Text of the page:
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 Poll: Radioisotope Identification get a life 3 (7.14%) maybe one day 24 (57.14%) absolutely 7 (16.67%) call 911 8 (19.05%)

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Author: Subject: Radioisotope Identification
neptunium
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I recently acquired a gamma/x ray spectrometer and I was curious to find out if anyone would pay to get samples analyzed for radio isotopes ?

the charge would be minimal (like 15 bucks) and you would have to ship the sample to be measured .

no high activity samples and no short isotopes...

let me know maybe Ill start a business and quie this stupid job....

[bfesser: changed subject by request]

[Edited on 17.12.13 by bfesser]

bfesser
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If you're located in the contiguous United States, I'd be interested.

neptunium
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Detroit MI

neptunium
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alright let me calibrate it , try it all and explore all the features and I will post pictures and results
Thanks Bfesser

neptunium
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I have been messing with my spectrometer and this is my first spectrum for Am 241, its pretty amazing how it picks up all the x rays at low energy!
I still need to play with it and figure out why it wont capture higher energy (sensitivity issue I think)
but this is just a first test!

neptunium
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I changed the detector and plugged in a scintillation probe
and tried Co60 ...

this is what I obtained

neptunium
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made some improvement with the optical coupling between the photomultiplier and received a much bigger NaI(Tl) crystal

here is 10 minutes of acquisition with 2 pound of potassium hydroxide overlay with 10 minutes of blank background

if you look carefully there is a peak as expected in the 1460 Mev area ...
that's natural radioactivity !

neptunium
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here isa a much better photopeak at 1170 Mev with Cobalt 60...

bfesser
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I only have a very basic understanding on how to interpret these spectra, but I think they're really cool, nonetheless! I find the 40K spectrum to be particularly interesting. Thank you for sharing these, and please don't hesitate to post more.  Is there any chance you could upload full-resolution spectra somewhere? Does the software support exporting to PDF or the like? Also, I'd like to know a little bit more about the instrument itself, perhaps even see a few photos.

[Edited on 6.10.13 by bfesser]

neptunium
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sure . the detectors are a cadmium telluride semi conductor for the x rays from Amptek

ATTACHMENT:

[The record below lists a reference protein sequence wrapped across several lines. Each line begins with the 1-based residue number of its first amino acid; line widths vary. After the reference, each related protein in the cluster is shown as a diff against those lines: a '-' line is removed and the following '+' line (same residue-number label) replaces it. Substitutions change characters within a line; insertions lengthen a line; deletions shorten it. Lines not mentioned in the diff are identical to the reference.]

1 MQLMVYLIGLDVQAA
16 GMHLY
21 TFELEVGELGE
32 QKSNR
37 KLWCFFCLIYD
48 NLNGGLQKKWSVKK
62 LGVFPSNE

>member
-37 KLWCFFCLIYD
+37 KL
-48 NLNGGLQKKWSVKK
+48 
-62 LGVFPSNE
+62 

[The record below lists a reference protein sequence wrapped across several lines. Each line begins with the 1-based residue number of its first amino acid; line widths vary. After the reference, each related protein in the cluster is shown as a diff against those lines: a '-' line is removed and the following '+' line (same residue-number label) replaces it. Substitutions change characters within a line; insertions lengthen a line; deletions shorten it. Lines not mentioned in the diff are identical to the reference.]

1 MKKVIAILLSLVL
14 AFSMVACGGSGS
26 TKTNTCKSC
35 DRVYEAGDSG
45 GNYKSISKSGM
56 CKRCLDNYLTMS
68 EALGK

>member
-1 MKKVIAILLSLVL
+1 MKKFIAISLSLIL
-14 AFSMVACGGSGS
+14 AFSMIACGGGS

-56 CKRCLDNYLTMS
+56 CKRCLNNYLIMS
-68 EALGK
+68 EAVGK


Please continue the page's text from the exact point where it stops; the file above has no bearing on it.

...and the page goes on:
http://www.amptek.com/xr100cdt.html

it may support pdf format I don't know Ill check it out.
and an older model (though still very functional !) ADMCA multi channel analyzer 8000 channel

http://www.amptek.com/mcasoft.html

and a NaI(Tl) scintillation crystal from a Bicron 1.5M2.25/1.5L couple with a Hamamatsu photomultiplier running at 1500 Volts.
with a power supply Keithley 247 high voltage supply .

I am probably going to up grade to a 3inches crystal detector soon and maybe a cryogenic germanium detector later....

entire set up

semi conductor x rays detector

[Edited on 7-10-2013 by neptunium]

[Edited on 7-10-2013 by neptunium]

neptunium
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here is Ba133 .... pretty powerful stuff! and increadibly accurate!!

neptunium
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i set it up for x ray spectroscopy/diffraction...

I first did a naked spectrum of the x ray tube at 40 kV ...
its too bad I cant see the K shell electron typical peaks I was expected! but I only have a 40 000 Volt generator!

judging by the amount of x rays coming out of this thing I don't think I am going to do these analysis very often!
also , not too many people interested although I thought this was a great analytical way for unknown elements and even isotopes!

I`ll continue to post every so often we ll see...

[Edited on 16-10-2013 by neptunium]

bfesser
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I'm still very interested, and am enjoying these updates. I have some mineral specimens that I'd very much like analysed, but I'm too poor at the moment.

neptunium
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i am still tweaking with everything but I enjoy it a great deal! I wouldn't charge anyone for some analysis!
U2U me for more details ..

bfesser
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 Quote: Originally posted by neptunium the charge would be minimal (like 15 bucks) and you would have to ship the sample to be measured
Regardless, I'm too poor for even the shipping, at the moment. When I find a job, I'll send a few specimens. I'm especially curious to see if my Trinitite generates an interesting gamma spectrum (if any). It's only weakly radioactive (by my Geiger counter), so I'd suspect it would require a rather long sampling time and a decent amount of shielding from background. I'm a little surprised that nobody else has shown interest.